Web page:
*According to total gestational weight gain adequacy, considering the recommendation of weight gain based on IOM (1992)15 cut-offs of pre-gestational body mass index

**according to total gestational weight gain adequacy, considering the recommendation of weight gain based on IOM (2009)13 cut-offs of pre-gestational body mass index specific for adolescents

***according to total gestational weight gain adequacy, considering the recommendation of weight gain based on Brazilian Ministry of Health (2006)18 and WHO (2007)16 cut-offs of pre-gestational body mass index and, specific for adolescents. 1: dependent variable: low birth weight (reference category: no); model: Intercept; weight gain adequacy: adequate (adequate + above); 2: dependent variable: macrosomia (reference category: no); model: Intercept; weight gain adequacy: adequate (below + adequate); antenatal care: 6 or more visits; schooling degree: 7 years or more.

It is observed that the adequacy of gestational weight gain through the method proposed by the IOM15 presented a higher prediction for LBW (raw OR = 3.84; 95%CI 2.19 - 6.74), according to the method proposed by the MOH18 (raw OR = 2.88; 95%CI 1.73 - 4.79), among the adolescents who presented gestational weight gain below the recommendation. The pregnant adolescent who gained weight below the recommendation and attended to six or more medical prenatal consultations had lower chance of having low birth weight babies.

In the prediction of macrosomia, the appropriate gestational weight gain method proposed by the MOH18 presented a better performance among the adolescents with gestational weight gain above the recommendation (adjusted OR = 2.37; 95%IC 1.03 - 6.80), in relation to other methods. The pregnant teenagers who gained more weight than recommended and with more than six years of school education had a smaller chance of having newborns with macrosomia.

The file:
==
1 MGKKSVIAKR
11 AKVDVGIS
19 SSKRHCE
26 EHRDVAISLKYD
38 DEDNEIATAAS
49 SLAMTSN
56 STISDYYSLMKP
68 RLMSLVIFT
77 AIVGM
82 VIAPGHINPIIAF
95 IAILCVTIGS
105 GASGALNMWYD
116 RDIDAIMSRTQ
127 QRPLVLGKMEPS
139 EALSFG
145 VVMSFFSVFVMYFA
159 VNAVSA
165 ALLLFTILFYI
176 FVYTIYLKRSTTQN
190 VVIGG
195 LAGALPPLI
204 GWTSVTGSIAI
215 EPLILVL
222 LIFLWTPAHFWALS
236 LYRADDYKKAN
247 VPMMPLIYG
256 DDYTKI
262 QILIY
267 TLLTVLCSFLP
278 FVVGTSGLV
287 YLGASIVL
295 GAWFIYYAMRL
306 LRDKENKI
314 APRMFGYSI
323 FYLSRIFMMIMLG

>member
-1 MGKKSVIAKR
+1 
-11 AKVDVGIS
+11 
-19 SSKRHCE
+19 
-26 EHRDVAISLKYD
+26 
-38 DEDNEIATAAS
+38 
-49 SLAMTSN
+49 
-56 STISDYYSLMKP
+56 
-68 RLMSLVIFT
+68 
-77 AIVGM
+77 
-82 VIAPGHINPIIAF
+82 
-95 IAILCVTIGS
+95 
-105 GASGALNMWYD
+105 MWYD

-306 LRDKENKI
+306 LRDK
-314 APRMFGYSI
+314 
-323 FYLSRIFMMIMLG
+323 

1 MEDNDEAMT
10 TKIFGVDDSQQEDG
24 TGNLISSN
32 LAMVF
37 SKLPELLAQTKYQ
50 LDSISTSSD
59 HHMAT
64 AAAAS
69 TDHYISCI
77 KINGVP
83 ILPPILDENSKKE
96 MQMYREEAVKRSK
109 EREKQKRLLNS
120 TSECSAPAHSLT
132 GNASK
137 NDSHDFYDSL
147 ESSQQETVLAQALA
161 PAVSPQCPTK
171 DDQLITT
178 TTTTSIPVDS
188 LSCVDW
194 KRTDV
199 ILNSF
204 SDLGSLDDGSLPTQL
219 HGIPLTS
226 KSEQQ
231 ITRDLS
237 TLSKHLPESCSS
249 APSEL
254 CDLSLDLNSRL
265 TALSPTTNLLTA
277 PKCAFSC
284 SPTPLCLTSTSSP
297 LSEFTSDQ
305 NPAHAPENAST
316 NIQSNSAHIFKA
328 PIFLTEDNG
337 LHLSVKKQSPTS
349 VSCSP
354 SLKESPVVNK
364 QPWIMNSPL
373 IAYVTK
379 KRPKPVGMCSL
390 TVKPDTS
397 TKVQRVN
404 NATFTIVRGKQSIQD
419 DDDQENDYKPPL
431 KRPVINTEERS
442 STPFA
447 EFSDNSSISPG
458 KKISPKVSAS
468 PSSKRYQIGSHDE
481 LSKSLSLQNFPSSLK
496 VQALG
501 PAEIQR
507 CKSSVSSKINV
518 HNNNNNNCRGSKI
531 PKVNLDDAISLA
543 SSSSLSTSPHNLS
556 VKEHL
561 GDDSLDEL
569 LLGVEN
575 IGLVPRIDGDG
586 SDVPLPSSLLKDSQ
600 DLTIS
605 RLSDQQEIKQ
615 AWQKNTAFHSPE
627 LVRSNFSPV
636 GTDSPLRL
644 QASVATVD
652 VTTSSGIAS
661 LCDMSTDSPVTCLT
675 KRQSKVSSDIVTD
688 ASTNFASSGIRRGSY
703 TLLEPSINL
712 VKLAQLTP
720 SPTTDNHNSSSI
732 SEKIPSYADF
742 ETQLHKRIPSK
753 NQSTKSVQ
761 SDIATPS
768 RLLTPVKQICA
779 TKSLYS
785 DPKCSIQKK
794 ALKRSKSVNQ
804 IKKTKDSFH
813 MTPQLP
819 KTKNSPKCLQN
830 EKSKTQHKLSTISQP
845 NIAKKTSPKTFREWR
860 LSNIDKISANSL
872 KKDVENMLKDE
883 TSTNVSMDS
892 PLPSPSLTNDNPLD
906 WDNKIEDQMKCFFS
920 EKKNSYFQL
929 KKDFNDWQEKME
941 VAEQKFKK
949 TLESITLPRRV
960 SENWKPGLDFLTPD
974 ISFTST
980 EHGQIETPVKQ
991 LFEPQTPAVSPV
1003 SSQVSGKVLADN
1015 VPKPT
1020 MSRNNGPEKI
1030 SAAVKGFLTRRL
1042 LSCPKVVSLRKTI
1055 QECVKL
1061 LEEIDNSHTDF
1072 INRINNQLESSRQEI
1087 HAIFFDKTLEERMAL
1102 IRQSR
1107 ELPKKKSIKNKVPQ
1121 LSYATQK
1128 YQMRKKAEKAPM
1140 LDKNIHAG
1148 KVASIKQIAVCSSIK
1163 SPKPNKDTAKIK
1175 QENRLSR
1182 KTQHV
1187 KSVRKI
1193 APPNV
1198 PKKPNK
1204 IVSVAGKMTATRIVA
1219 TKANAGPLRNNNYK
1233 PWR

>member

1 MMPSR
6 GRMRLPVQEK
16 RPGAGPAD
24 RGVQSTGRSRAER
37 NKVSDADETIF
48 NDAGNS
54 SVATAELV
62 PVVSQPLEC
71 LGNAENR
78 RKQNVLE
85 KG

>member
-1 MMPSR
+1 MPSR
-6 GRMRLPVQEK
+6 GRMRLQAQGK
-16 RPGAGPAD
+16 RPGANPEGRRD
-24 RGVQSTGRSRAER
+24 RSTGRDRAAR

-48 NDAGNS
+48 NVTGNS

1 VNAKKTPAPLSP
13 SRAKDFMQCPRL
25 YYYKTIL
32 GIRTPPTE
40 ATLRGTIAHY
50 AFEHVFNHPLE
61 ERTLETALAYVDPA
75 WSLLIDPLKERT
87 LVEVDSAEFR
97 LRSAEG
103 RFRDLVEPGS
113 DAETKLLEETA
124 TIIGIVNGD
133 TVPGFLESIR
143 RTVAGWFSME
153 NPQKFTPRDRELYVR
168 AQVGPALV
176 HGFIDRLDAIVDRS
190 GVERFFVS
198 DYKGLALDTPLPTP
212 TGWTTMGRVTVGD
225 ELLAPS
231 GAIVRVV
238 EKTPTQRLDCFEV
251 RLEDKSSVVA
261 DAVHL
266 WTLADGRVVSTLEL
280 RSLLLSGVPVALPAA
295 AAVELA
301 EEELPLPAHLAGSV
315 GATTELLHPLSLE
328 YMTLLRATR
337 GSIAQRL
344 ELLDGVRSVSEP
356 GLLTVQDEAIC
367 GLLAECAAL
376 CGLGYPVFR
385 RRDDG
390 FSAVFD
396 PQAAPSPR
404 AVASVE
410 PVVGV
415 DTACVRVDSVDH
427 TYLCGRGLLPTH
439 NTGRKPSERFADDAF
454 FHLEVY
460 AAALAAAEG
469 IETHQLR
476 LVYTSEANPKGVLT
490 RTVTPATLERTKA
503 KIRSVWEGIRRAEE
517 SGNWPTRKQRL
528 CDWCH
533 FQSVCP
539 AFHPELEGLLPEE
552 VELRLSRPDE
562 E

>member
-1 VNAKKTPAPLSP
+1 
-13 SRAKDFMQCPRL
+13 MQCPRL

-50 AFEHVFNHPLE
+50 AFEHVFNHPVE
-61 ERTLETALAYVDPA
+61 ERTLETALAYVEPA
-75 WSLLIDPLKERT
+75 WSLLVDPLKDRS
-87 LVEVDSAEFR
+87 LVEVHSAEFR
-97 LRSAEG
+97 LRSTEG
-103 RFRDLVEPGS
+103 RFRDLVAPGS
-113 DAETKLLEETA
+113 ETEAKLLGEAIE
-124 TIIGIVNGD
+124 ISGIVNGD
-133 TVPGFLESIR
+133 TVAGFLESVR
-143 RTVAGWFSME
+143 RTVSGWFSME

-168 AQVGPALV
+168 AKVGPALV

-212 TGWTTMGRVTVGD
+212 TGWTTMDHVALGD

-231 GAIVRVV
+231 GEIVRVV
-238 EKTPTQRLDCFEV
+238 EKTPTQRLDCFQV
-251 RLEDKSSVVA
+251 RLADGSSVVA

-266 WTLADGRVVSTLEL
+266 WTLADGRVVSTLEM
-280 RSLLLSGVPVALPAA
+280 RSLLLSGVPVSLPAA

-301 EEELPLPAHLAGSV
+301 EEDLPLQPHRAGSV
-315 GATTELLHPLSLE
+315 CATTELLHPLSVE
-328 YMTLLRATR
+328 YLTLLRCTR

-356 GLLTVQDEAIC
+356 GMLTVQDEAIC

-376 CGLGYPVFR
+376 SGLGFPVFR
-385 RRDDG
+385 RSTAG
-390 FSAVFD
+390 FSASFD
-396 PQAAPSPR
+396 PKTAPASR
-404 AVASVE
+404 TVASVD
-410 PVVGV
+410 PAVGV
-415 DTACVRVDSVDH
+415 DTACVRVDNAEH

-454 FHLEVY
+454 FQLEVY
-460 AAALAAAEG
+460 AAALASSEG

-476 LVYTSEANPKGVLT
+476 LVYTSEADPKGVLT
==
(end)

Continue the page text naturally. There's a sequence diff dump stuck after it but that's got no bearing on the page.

DISCUSSION

The study shows that adolescent mothers present good sociodemographic, anthropometric and prenatal care conditions, with averages close to satisfactory for the populations in general17 , 27.

The number of prenatal medical care exceeded the minimum recommended18 and the average age of the adolescent mother was, favorably, closer to adulthood. However, data from the original research, not exposed in this article, show that, despite the broad prenatal care coverage among the interviewed mothers, the younger adolescents had fewer medical consultations and later care beginning28. The most immature teenagers, both chronologically and biologically, have also shown lower weight gain and higher incidence of unwanted outcomes, such as premature birth and low birth weight29.